Scientists discover new species of a root rotting disease that is killing popular holiday trees 


The mold that stole Christmas: Scientists discover new species of a root rotting disease that is killing popular holiday trees

  • Scientists have found a new species of water mold is killing off Fraser firs 
  • Sixty trees were planted in 2010 and all of them died within just three years
  • Experts were working to make trees healthy and stumbled on the water mold

A newly discovered water mold could ruin Christmases yet to come.

Scientists have found that Fraser firs are highly susceptible to devastating root rot diseases that are killing the trees within just three years of being planted.

Testing has confirmed that the mold is a new species of Phytophthora, or water mold, which could threaten the tree for future holiday seasons.

Fraser firs are highly prized for the holidays because of their rich color and pleasant scent, as well as their ability to hold their needles.

However, scientists in Connecticut were conducting experiments testing various methods to grow healthier Fraser trees when they accidentally discovered a new species of Phytophthora.

The team noted in the study that 900 hundred Christmas trees were planted in Brooklyn, Connecticut in 2010, 60 of them were Fraser fir.

With just three years, all the Fraser in this field had died – leading experts to investigate the cause behind these deaths.

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‘In a new experiment, five-year-old bare-root Fraser fir seedlings were replanted in 2015 in this field, reads the study published in the journal Plant Disease.

Ten of them were investigated by the researchers and ones that showed signs of poor color or chlorotic foliage were transported to the lab for further testing, which is when the team found the new form of water mold.

Also of note, this research was conducted using apples to do the initial isolation of Phytophthora, a method that dates back to 1931, demonstrating that old methods in plant pathology are still valid and useful.

They collected the diseased plants, isolated and grew the pathogen on artificial media, then inoculated it into healthy plants before re-isolating it to prove its pathogenicity.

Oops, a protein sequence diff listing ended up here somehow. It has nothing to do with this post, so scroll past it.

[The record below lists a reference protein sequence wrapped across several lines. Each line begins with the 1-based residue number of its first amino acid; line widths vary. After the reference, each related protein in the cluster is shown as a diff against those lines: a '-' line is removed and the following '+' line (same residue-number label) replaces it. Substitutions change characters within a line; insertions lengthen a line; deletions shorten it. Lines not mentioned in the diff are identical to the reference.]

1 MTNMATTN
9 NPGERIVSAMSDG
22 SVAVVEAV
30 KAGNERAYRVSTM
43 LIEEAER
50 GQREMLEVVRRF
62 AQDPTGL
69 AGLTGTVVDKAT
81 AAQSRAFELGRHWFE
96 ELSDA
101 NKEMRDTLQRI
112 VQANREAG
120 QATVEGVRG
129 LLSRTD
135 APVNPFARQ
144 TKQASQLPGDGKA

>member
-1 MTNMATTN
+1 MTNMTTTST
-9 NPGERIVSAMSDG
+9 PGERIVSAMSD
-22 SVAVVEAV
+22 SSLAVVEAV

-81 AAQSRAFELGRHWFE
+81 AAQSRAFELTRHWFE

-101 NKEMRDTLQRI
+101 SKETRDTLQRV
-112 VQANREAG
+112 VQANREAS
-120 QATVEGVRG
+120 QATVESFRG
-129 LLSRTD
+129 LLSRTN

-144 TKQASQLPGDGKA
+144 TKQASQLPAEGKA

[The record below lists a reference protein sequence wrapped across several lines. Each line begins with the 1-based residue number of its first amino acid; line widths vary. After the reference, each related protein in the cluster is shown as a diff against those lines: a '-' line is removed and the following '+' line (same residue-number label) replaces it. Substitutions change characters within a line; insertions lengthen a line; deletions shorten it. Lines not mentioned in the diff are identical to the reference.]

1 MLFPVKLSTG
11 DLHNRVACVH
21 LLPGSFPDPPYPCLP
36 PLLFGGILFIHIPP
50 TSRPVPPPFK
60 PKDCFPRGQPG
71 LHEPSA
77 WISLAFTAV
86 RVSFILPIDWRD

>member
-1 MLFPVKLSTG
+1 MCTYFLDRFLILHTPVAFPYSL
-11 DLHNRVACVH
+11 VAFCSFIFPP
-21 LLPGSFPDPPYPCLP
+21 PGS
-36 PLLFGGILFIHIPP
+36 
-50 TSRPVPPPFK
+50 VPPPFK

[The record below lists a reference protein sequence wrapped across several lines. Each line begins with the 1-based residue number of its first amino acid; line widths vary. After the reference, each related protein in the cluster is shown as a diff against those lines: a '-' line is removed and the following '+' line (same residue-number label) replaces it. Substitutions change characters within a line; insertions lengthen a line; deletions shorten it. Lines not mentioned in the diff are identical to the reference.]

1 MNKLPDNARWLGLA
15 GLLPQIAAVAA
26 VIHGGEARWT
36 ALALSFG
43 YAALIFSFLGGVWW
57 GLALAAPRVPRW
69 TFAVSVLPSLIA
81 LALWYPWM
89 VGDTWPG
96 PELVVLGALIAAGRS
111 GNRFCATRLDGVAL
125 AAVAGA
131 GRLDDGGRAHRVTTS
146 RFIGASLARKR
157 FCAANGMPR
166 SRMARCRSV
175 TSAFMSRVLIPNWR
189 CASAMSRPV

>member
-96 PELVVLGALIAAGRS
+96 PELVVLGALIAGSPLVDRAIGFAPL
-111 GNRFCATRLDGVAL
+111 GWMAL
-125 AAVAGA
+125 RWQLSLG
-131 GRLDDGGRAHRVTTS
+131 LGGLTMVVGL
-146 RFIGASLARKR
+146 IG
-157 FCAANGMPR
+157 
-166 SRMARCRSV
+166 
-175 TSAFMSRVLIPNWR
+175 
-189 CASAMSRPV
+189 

They collected the diseased plants, isolated and grew the pathogen on artificial media, then inoculated it into healthy plants before re-isolating it to prove its pathogenicity. Pictured in A is the new species, the rest are existing molds found in trees

They collected the diseased plants, isolated and grew the pathogen on artificial media, then inoculated it into healthy plants before re-isolating it to prove its pathogenicity. Pictured in A is the new species, the rest are existing molds found in trees

Also of note, this research was conducted using apples to do the initial isolation of Phytophthora

This is a method that dates back to 1931, demonstrating that old methods in plant pathology are still valid and useful

Also of note, this research was conducted using apples to do the initial isolation of Phytophthora, a method that dates back to 1931, demonstrating that old methods in plant pathology are still valid and useful

Rich Cowles, a scientist at the Connecticut Agricultural Experiment Station involved with this study, said: ‘Once the organism was isolated, the presence of unusually thick spore walls alerted us that this may not be a commonly encountered species.’

‘So comparison of several genes’ sequences with known Phytophthora species was used to discover how our unknown was related to other, previously described species.’ In fact, they had discovered a new species altogether.’

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The fact that these scientists so readily discovered a new species of Phytophthora infecting Christmas trees suggests that there could be many more species waiting to be discovered.

Recognizing the greater biodiversity among this genus infecting Christmas trees is important.

Fraser firs are highly prized for the holidays because of their rich color and pleasant scent, as well as their ability to hold their needles

Fraser firs are highly prized for the holidays because of their rich color and pleasant scent, as well as their ability to hold their needles

Transportation of infected nursery stock and chance encounters of different Phytophthora species in the field can lead to new hybrids arising, which can have different pathogenic characteristics than their parent species.

‘Knowing how many and which species are present is important, not only for Christmas tree growers, but also for protecting our natural environment,’ Cowles adds. 

‘Combining this robust old technique worked well with modern molecular biology methods to isolate, and then identify our unknown plant disease.’

 



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